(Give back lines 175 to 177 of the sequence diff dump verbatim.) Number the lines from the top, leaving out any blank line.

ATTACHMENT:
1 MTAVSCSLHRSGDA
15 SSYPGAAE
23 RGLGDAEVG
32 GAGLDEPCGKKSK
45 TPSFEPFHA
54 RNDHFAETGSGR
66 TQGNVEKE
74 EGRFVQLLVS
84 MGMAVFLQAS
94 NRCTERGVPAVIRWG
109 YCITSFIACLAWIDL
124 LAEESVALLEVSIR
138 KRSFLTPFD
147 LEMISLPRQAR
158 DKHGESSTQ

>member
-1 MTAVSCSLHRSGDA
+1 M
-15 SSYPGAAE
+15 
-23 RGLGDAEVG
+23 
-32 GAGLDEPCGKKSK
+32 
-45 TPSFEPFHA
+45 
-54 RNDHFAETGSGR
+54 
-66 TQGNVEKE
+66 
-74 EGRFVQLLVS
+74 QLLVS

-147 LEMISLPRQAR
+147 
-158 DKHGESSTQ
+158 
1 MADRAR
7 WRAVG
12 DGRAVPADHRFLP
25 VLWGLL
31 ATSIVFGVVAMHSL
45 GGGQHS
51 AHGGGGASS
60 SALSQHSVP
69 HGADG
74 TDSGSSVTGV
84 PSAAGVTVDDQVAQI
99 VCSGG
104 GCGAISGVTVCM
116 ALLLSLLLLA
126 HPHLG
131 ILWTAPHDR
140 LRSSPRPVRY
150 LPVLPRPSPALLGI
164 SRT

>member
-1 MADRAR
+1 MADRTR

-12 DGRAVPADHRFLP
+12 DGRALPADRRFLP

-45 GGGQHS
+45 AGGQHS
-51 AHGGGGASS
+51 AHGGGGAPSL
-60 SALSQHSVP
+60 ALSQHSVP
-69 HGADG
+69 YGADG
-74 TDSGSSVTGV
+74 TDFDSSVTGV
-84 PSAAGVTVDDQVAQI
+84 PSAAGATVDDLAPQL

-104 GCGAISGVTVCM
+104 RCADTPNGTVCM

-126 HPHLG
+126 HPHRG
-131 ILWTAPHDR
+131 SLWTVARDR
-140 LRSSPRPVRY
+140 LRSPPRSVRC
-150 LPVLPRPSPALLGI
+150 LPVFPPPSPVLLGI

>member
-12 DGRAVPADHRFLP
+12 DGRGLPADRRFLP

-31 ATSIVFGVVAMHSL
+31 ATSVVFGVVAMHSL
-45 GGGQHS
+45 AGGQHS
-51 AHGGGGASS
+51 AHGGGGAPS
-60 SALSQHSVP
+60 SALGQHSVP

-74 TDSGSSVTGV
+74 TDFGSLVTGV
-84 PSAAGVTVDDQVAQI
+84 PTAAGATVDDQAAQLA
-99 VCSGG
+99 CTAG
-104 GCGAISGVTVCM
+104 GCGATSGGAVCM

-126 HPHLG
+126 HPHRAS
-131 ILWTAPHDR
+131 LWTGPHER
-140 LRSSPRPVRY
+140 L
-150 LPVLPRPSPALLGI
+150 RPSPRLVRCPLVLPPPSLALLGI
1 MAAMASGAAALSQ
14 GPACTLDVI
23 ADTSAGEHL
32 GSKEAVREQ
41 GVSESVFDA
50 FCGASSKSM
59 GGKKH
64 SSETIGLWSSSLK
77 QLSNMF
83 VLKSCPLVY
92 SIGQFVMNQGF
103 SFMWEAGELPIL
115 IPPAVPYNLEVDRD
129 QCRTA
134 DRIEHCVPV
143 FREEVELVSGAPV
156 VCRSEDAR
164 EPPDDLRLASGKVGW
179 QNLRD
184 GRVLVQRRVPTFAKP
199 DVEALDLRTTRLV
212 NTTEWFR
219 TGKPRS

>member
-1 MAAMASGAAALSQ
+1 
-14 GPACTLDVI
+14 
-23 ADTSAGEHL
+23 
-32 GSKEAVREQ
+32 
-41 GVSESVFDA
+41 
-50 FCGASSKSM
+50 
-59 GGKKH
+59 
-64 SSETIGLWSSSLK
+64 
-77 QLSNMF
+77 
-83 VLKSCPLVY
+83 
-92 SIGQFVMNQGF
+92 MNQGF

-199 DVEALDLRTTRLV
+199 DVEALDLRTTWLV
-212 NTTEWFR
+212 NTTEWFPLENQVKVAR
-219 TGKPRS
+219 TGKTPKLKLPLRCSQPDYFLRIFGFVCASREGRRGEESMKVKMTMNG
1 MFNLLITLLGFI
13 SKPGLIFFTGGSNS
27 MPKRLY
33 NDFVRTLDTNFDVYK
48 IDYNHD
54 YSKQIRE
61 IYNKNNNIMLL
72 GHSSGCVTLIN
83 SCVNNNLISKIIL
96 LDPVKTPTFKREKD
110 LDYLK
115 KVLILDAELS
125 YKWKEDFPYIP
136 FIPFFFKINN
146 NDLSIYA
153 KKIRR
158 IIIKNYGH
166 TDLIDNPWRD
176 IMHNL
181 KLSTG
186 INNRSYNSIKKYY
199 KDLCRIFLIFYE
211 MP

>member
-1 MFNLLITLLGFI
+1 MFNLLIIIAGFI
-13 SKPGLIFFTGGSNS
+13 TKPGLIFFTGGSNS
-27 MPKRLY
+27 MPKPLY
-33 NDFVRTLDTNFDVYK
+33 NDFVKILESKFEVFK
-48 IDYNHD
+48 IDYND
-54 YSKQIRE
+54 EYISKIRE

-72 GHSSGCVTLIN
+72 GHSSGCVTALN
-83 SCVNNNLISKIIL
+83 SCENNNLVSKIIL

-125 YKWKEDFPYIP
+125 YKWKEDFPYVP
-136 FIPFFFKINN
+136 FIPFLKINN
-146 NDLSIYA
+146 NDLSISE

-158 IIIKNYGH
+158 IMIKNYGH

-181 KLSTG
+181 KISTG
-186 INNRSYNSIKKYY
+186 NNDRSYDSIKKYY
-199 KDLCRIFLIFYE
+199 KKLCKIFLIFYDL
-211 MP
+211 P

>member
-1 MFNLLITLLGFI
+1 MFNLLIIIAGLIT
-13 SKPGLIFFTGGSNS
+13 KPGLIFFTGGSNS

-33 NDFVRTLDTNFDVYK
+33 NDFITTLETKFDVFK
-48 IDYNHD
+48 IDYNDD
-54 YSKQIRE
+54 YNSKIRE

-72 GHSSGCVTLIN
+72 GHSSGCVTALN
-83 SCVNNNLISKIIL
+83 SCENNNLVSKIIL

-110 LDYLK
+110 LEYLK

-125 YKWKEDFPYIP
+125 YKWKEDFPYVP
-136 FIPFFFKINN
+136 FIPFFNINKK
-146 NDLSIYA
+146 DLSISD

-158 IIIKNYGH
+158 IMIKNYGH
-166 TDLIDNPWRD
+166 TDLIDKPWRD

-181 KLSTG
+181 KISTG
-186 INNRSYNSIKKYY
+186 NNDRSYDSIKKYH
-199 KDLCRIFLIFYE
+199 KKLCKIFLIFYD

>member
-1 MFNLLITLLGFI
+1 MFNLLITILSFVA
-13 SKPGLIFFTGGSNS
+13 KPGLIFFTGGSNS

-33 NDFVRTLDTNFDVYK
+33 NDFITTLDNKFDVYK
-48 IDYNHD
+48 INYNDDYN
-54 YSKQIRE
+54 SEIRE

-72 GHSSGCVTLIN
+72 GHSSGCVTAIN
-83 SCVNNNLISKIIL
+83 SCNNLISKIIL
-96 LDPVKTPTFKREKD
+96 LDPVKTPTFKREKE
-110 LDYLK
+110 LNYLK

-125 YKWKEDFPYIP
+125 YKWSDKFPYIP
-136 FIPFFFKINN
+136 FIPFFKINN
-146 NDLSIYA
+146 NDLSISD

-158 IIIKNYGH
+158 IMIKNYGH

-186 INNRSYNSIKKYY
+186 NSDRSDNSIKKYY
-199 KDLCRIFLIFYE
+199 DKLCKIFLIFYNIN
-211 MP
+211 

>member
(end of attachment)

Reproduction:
136 FIPFFFKINN
146 NDLSIYA
153 KKIRR